In July 2019, the programming of a Lebanese indie rock band at a festival in the predominantly Maronite Christian city of Byblos sparked controversy over blasphemy allegations.
Organizers of the Byblos International Festival yielded to pressure from church officials, politicians and online groups who accused the locally grown and internationally acclaimed band Mashrou’ Leila of dishonouring Christian symbols and promoting homosexuality. Following several threats of violence, the organizers announced on 30 July that the show scheduled for 9 August would be cancelled to ‘prevent bloodshed and maintain security and stability’.
Tensions started to mount on 17 July, when a group called Jonoud al-Rab (‘God’s Soldiers’) vehemently attacked the band on Facebook for its religious and sexual allusions. The hostility specifically targeted two 2015 songs called ‘Djin’ and ‘Asnam’ and a 2015 social media post by lead singer Hamed Sinno, who is openly gay, portraying the pop star Madonna as the Virgin Mary and Jesus Christ as a ‘fanboy’.
Jonoud al-Rab’s online campaign calling for the concert to be cancelled was backed by several church representatives. On 22 July, the Maronite Catholic Eparchy of Byblos issued a statement condemning the programming of Mashrou’ Leila and accusing the band’s songs of undermining ‘religious and human values’ and ‘directly opposing the Christian faith’.
Father Abdo Abu Kasm, a Catholic Media Centre spokesperson, called for legal action against the band, stating that the concert “poses a danger to the community”. In an interview with al-Nahar newspaper, he went on to justify the online campaign, saying that the band “encourages homosexuality”.
Nagi Hayek, a member of the largely Christian political party Free Patriotic Movement, also took to social media, publishing a virulent post on Facebook stating, ‘This is not only a warning about the 9 August concert in Byblos. This is a direct threat to the group and to all those working to promote its concerts in Byblos. We will prevent the concert by force if need be, and I will be the first one to do so. Anyone who offends the Cross and Christ has no place in Byblos.’
In a joint statement, the city’s three members of parliament also called for the concert to be scrapped. MP Ziad Hawat said the cancellation was necessary to “preserve the image of Byblos, and its role in respecting sanctities and values”.
The band said its members were questioned by police but eventually released without charge. Although the band subsequently removed the controversial content from its social media platforms, apologized publicly and promised to perform the show without the songs in question, festival organizers went ahead with the cancellation.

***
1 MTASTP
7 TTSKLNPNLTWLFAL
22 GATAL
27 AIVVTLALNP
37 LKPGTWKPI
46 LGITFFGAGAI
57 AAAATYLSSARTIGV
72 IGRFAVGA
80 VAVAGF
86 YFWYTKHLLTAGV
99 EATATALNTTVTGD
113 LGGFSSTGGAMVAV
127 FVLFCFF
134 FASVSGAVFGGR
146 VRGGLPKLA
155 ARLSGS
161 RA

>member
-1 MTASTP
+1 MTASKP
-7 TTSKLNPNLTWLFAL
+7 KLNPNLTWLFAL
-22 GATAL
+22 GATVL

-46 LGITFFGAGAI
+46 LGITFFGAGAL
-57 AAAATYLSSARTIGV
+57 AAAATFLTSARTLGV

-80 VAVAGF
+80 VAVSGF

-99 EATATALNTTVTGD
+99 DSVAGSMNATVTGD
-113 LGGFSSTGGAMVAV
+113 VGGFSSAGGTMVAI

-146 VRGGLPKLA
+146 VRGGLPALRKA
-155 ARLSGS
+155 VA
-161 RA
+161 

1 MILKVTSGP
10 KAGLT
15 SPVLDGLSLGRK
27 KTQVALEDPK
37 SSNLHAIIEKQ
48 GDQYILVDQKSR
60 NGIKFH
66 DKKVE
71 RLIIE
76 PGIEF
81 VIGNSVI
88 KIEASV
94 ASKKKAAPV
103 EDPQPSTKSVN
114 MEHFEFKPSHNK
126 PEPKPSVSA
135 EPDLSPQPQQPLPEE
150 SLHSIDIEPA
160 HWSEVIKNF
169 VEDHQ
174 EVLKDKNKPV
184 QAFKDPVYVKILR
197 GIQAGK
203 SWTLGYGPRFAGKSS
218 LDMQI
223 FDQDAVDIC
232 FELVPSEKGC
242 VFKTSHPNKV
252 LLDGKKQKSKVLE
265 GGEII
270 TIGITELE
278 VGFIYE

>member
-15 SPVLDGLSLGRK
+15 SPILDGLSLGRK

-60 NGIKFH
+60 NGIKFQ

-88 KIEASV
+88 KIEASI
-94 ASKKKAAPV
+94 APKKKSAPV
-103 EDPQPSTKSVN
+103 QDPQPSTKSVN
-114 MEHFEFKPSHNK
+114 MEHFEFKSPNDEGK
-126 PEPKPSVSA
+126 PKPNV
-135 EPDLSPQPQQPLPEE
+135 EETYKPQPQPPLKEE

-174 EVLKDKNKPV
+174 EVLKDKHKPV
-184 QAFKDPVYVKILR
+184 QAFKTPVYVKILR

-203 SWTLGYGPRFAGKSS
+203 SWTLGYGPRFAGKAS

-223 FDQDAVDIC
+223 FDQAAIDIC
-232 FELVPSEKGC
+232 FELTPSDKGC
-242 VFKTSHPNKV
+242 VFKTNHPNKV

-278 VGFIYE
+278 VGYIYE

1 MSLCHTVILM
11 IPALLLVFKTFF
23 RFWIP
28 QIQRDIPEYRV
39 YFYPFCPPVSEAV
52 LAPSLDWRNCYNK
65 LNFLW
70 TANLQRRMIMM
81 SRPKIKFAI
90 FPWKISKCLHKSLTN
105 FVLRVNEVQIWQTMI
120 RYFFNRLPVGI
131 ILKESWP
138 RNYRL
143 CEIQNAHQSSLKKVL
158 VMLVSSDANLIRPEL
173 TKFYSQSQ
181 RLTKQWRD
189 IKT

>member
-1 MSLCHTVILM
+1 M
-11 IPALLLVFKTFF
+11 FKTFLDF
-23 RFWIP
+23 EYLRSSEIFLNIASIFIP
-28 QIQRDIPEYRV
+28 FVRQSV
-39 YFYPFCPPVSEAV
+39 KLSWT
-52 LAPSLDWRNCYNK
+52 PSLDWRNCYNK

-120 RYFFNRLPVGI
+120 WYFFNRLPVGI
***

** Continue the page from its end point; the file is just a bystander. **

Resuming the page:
A solidarity campaign was quickly launched. Dutch group Within Temptation announced the cancellation of its own festival appearance, scheduled for 7 August, and Mashrou’ Leila’s supporters called for the band’s music to be played across Lebanon on 9 August, the date of the axed show. A parallel concert titled ‘The sound of music is louder’ was organized in the Hamra district of the capital Beirut. A hashtag for the concert read al-qame mesh mashrou’ (‘censorship isn’t a project’), a play on the band’s name, which means ‘the project of Leila’.
Mixing different musical styles and artistic expressions, the concert was also an opportunity to express support for LGBTQI+ rights. Many attendees waved the rainbow flag, a strong political gesture given the homophobic attacks on Mashrou’ Leila’s lead singer in the preceding weeks.
In an interview with CNN, human rights lawyer Nizar Saghieh described the Mashrou’ Leila case as the start of a post-truth era in Lebanon. The meaning of the band’s lyrics, which often feature a play on words and are open to interpretation, is at the centre of the row.
“Nobody is asking for the truth. Everyone is expressing his hate and that’s why the band was a victim of lots of falsifications and fake news,” said Saghieh, who is part of the band’s legal team. “It’s not the first time an artist is accused of blasphemy, but it is the first time that the artist is accused and given a verdict in a mob trial against them.”
Writing for Human Rights Watch, Lebanon and Bahrain researcher Aya Majzoub urged the Lebanese government to reform laws that criminalize protected speech: ‘Lebanon should decide what kind of country it wants to be: one that controls and dictates public discourse, or a beacon of tolerance and a centre for art, music and culture.’
Some commentators have pointed out the similarities between Christian and Islamic extremism, with Lebanese writer Khairallah Khairallah ironically comparing the mentality of the band’s detractors to the Islamic State. ‘Those who objected to Mashrou’ Leila’s concert in Byblos, for the reasons they advanced, could only be said to belong to the Islamic State in thought and conduct,’ he wrote.
According to Ayman Mhanna, executive director of the Skeyes Center for Media and Cultural Freedom, “There is an inferiority complex within the Christian authorities in Lebanon. They want to prove that they can defend their morals.”
But for free speech activists, the cancelled concert epitomizes three years of declining public freedoms. In recent months, several films have been banned, books censored and the Brazilian metal band Sepultura denied visas for being ‘devil worshippers’.
On 12 August, the radio station Voice of Lebanon reported that a satirical show due to be performed in the town of Bint Jbeil in southern Lebanon had been cancelled. Although the exact details of the cancellation remain unclear, it followed alleged political pressures resulting from concerns over the women performers’ lack of modesty and the nature of some of the jokes.
Coming just weeks after Mashrou’ Leila’s ban, this latest incident suggests that ‘the alarming crackdown on free speech in a country once proud to embrace diversity’ is far from over.